Social Media Cyber Bullying Linked to Teen Depression

Posted on June 25, 2015

In 2013, a spate of suicides was linked to the social network, where users can ask each other questions anonymously. The deaths of teens who had been subject to abuse on the site prompted (which was acquired by in 2014) to launch new safety efforts. Twitter, likewise, announced plans in April to filter out abusive tweets and suspend bullying users.

Social media use is hugely common among teenagers, said Michele Hamm, a researcher in pediatrics at the University of Alberta, but the health effects of cyberbullying on social media sites is largely unknown. Regular, face-to-face bullying during the teen years may double the risk of depression in adulthood, and bullying's effects can be as bad or worse than child abuse, studies show.

In the new review, Hamm and her colleagues combed through studies on cyberbullying and social media, finding 36 that investigated the effects of cyberbullying on health in teens ages 12 to 18. Although the studies examined different health outcomes and sometimes defined cyberbullying differently, one finding stood out.

"There were consistent associations between exposure to cyberbullying and increased likelihood of depression," Hamm told Live Science.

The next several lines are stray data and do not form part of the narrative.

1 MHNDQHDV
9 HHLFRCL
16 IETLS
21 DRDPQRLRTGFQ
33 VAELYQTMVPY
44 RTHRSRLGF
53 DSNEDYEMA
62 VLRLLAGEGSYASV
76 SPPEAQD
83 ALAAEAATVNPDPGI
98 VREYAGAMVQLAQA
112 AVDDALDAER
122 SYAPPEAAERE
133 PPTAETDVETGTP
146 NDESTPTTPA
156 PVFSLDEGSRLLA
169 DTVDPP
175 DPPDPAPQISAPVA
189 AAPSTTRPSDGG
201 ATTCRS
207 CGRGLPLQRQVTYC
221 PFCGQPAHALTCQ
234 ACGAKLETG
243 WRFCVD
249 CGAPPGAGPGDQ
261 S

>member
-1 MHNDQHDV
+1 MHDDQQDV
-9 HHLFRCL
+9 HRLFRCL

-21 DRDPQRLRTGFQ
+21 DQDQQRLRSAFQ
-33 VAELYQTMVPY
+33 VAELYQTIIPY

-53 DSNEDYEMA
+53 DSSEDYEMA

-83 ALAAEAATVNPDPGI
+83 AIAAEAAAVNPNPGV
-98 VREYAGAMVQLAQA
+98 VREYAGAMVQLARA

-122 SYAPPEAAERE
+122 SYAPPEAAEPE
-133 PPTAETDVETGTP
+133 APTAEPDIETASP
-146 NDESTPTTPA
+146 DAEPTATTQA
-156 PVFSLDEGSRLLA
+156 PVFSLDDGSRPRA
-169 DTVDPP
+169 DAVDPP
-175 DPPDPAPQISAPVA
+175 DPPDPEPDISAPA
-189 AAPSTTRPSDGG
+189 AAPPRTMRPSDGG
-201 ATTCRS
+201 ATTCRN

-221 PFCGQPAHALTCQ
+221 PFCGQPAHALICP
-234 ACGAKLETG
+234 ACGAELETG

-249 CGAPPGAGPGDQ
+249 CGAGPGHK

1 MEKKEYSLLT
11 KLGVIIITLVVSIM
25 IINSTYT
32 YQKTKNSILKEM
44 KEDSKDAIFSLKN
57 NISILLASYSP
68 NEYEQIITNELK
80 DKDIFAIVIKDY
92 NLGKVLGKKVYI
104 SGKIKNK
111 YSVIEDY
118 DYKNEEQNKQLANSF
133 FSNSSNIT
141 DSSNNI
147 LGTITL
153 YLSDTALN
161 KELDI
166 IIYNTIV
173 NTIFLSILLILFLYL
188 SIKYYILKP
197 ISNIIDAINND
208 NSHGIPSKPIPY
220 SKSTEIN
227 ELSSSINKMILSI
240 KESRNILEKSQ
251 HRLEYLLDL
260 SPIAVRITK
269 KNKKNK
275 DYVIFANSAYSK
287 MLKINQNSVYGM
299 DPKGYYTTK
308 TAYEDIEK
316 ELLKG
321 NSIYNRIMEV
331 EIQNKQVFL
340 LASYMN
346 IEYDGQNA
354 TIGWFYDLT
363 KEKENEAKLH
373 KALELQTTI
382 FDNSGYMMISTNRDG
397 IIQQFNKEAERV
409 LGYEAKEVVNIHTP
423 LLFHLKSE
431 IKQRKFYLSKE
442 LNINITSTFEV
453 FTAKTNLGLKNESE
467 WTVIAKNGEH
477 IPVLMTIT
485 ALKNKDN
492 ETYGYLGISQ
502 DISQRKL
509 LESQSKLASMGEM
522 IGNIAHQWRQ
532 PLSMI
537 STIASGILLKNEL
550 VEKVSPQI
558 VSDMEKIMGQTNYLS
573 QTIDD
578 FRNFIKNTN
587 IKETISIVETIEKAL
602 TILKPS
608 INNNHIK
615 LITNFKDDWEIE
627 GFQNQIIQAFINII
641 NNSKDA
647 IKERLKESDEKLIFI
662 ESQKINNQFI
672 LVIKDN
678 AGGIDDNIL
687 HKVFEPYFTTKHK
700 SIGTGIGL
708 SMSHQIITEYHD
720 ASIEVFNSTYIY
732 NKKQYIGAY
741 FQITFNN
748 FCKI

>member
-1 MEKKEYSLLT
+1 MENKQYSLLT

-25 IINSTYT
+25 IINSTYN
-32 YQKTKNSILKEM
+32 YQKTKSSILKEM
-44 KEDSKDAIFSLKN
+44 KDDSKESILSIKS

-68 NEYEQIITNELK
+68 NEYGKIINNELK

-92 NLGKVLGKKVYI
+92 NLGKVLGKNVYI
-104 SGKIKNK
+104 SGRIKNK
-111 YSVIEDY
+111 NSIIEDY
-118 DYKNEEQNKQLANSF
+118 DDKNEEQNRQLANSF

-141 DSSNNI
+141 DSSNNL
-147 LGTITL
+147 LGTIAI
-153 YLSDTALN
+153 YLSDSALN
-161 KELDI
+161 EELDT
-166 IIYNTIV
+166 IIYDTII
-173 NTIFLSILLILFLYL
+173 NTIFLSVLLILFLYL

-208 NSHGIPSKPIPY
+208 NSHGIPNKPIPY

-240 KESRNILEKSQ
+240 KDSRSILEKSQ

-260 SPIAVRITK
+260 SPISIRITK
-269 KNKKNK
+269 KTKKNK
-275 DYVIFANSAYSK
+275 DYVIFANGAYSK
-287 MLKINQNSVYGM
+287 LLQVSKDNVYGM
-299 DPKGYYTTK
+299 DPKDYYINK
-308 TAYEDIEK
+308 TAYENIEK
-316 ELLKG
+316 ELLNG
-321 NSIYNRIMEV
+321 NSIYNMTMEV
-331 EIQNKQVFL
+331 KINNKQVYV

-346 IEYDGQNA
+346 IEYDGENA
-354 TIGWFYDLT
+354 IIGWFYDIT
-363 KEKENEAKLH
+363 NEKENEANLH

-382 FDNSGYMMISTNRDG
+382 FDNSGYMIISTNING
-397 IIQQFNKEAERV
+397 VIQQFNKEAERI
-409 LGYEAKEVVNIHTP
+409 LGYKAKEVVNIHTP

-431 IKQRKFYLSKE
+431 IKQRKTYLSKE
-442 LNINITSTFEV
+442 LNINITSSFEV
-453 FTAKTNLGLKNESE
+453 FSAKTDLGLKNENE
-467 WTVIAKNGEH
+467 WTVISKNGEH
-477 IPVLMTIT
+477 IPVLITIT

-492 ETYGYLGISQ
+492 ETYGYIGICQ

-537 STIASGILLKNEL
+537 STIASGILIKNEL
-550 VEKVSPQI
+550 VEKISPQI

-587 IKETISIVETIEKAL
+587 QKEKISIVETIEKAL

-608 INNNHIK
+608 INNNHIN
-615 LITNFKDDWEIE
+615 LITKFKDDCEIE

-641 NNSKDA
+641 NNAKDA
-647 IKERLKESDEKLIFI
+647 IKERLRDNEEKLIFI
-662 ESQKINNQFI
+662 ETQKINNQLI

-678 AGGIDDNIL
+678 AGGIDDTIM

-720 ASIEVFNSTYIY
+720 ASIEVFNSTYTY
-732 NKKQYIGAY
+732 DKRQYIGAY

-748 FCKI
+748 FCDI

The studies covered a variety of social sites, but Facebook was the most common—between 89 percent and 97.5 percent of the teens who used social media had a Facebook account. Seventeen of the 36 studies analyzed looked at how common cyberbullying was, and the researchers found that a median of 23 percent of teens reporting being targeted. About 15 percent reported bullying someone online themselves.

Despite the well-publicized suicide cases linked to cyberbullying in news reports, Hamm and her colleagues did not find consistent links between being bullied and self-harm across the studies. Nor did they see a consistent link between cyberbullying and anxiety. Some studies found evidence for these links, and others did not.

However, Hamm cautioned, the findings don't mean these links don't exist. The 36 studies used a variety of definitions and health outcomes, and not enough work has been done to confirm or rule out connections between cyberbullying and anxiety or self-harm.

To read the full article, click on the link below.


Source material from Scientific American

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